Grounded in a close reading of the records of Joan's trial and rehabilitation, on the early letters announcing her arrival at Chinon, and on three literary works; Christine de Pizan's Ditié, Martin le Franc's Le Champion des dames, and Alain Chartier's, Traité de l’Esperance, this controversial work argues that serious historians should accept that Joan was trained. It proposes that she was identified and taught how to behave in the expectation of the fulfillment of the Charlemagne Prophecy and other prophecies from the Joachite tradition. It explores the possibility that Christine de Pizan, who had been promoting these prophecies from the beginning of the century, had some hand in the process that resulted in Joan's appearance and demonstrates, at the very least, that there are many links connecting Christine de Pizan to the knights who fought with Joan.
Karen Green is professorial fellow of philosophy at the University of Melbourne.
Chapter 1: Christine de Pizan
Chapter 2: Christine’s ‘Ditié’
Chapter 3: Penthesilea’s Charity
Chapter 4: Joan’s testimony
Chapter 5: The Ladies’ Champion
Chapter 6: A very little golden ring
Chapter 7: Merlin and Sibyl and Bede
Chapter 8: The Flying Stag
Chapter 9: Chartier’s Hope
Chapter 10: A Sacred Sword
Chapter 11: Franciscans and Bourbons
Chapter 12: Christine’s whereabouts
Karen Green offers hee a fascinating reconstruction of the interaction between two remarkable French women in the early fifteenth century that offers many insights in the interactions between literature, politics, and religion in a turbulent period.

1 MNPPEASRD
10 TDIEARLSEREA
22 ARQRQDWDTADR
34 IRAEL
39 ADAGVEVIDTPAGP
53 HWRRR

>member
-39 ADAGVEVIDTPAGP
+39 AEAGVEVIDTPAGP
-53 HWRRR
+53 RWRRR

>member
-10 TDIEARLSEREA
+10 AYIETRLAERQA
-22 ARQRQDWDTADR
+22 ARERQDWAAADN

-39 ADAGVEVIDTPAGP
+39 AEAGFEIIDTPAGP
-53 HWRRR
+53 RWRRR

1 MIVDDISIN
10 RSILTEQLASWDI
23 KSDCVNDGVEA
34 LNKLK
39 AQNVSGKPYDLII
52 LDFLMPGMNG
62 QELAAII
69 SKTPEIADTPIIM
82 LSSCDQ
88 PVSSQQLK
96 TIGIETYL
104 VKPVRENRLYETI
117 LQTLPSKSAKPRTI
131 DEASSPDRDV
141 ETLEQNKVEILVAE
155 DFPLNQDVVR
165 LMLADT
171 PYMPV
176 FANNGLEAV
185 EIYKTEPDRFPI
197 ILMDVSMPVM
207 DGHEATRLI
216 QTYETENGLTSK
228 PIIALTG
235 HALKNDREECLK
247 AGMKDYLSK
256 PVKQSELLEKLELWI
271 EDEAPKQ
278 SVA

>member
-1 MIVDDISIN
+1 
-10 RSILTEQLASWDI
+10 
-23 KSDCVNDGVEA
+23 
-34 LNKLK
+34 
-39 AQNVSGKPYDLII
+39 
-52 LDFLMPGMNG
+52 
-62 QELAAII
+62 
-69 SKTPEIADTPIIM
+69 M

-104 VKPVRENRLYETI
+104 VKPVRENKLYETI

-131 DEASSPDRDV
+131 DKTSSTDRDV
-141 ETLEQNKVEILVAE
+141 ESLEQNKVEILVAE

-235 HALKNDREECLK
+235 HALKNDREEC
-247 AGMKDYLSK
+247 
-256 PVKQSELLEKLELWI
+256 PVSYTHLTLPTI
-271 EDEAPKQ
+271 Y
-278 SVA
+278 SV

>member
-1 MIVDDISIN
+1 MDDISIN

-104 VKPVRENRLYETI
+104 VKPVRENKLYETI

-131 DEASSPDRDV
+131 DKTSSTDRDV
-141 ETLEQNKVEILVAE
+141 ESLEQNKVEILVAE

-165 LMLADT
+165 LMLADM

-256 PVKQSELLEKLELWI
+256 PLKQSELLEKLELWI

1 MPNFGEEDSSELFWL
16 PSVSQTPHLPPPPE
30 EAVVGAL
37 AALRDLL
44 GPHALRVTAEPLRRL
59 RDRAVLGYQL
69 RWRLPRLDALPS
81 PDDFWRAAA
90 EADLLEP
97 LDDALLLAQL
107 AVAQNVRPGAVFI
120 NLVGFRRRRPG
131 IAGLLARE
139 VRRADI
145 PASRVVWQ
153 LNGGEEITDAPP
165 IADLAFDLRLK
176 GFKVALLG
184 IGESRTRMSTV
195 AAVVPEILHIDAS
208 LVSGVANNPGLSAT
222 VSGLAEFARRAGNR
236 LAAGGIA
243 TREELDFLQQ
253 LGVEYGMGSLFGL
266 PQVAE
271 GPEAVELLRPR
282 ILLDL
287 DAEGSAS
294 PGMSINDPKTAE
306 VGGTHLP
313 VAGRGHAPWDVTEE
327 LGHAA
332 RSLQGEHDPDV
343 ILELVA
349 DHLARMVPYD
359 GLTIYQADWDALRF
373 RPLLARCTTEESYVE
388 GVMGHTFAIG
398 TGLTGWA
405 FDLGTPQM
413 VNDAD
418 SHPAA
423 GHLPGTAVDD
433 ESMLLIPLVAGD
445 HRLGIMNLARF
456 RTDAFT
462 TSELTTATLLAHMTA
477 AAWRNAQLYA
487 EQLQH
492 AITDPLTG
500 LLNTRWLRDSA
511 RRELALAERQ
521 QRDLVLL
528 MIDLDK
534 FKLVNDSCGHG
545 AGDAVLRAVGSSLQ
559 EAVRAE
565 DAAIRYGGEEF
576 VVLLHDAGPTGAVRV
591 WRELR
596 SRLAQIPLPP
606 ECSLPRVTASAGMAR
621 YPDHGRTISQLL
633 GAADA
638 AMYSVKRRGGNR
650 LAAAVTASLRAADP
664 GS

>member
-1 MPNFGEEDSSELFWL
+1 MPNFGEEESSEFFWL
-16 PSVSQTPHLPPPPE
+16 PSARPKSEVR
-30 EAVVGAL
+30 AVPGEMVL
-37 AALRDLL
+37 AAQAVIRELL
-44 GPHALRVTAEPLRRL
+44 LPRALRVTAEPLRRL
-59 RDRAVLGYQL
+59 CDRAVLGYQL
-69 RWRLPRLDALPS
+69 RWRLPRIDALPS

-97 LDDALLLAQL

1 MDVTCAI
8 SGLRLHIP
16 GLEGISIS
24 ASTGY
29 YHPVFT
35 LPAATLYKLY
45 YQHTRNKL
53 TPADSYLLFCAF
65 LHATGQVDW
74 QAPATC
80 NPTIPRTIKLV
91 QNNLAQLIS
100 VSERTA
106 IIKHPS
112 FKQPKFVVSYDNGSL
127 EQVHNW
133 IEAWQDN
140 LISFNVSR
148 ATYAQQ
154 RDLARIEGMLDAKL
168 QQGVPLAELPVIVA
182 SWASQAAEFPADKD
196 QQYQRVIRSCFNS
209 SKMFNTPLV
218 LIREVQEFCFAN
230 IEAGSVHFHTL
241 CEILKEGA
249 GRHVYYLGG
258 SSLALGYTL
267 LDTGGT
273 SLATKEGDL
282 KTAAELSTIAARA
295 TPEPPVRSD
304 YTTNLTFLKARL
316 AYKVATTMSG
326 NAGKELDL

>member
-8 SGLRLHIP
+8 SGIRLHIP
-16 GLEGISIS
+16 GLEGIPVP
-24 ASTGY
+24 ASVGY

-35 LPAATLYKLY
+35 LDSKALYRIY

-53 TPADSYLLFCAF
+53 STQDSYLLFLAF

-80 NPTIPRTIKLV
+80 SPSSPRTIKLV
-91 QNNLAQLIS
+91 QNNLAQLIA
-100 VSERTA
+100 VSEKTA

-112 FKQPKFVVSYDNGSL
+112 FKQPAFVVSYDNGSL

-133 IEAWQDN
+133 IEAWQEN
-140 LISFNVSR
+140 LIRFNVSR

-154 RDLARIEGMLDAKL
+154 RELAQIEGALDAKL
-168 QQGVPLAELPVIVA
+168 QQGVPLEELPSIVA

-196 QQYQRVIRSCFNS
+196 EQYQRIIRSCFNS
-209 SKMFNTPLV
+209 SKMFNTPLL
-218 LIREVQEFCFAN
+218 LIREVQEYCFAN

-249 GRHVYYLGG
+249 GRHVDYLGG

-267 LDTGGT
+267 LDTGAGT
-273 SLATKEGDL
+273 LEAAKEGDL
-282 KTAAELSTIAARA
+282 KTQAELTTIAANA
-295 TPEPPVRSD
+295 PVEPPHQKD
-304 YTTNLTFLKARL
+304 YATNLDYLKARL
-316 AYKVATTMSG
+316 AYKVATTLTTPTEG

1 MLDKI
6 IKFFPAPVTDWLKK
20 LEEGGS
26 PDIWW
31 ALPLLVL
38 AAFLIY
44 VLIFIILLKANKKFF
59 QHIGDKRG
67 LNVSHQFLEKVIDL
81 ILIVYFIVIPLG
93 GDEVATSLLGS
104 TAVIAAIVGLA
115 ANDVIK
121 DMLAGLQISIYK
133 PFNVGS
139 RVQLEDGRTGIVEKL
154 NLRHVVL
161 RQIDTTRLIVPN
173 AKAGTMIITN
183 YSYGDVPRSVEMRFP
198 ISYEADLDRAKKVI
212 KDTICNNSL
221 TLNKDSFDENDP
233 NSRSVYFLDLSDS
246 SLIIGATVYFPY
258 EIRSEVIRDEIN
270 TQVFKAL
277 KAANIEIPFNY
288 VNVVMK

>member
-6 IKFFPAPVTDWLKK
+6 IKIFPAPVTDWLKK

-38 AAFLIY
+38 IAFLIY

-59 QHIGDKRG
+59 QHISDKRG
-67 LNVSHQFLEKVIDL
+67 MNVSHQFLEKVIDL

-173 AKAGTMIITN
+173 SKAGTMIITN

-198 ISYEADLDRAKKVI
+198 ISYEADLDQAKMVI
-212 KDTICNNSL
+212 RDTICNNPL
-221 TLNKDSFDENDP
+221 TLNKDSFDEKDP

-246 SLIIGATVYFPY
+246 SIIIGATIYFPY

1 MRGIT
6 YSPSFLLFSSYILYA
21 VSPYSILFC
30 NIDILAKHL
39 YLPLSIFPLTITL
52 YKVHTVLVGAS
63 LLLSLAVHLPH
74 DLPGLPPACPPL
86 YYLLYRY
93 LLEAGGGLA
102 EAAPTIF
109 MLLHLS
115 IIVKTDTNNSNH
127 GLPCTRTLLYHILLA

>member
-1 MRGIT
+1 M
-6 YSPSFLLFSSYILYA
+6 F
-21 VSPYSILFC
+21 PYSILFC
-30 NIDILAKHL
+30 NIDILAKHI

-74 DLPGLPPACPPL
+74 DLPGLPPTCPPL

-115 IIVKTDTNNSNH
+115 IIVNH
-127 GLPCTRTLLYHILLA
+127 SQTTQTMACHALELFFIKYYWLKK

Could Joan of Arc had been trained by Christine de Pizan? This question is the fundamental and provocative point of departure in this serious and diligent study by Karen Green, herself an established scholar of Christine de Pizan. Green highlights here Christine’s portrayals of female military heroism long before Joan’s birth which uncannily presage the later military feats of the Maid of Orléans. Could Joan of Arc have been trained by Christine de Pizan? Green examines the plausibility of a positive answer to this question in a balanced and well-documented manner which pierces through the centuries-long cult that has grown up around Joan. Green carefully assesses the surviving historical records which often provide at best sometimes scant answers for the questions which we, six centuries later, wish to raise. Whether Christine de Pizan directly and personally influenced Joan must be addressed by medievalists, and Green has skilfully put the case here for them to consider.
In this intriguing book, Karen Green argues that Joan of Arc was trained by Christine de Pizan for her role as savior of France. One of the most perplexing questions that arose in my research concerned how a peasant girl in a distant rural village came to the notice of the dauphin and how she succeeded in a mission when so many others had failed. Green offers intriguing new insights on a connection between Christine and Joan that provides a possible answer.
In this ingenious study, Karen Green offers a hypothesis to explain one of the most confounding elements of the Joan of Arc story: What was real the nature of the voices from whom she took her orders? Were they of divine origin? Or was Joan hallucinatory? Neither, Green argues. On the contrary, the voices issued from the genuine human beings who trained Joan in the military arts and prepared her arrival at Chinon. Green’s minutely detailed argument about who lay behind the Maid’s rise is both plausible and fascinating, pulling together a number of figures whose associations become increasingly clear and inevitable as the argument that Joan’s sudden appearance was no accident progresses. Drawing on decades of research, Green proposes an original and exciting narrative positing a close relationship between two of the period’s most beloved heroines.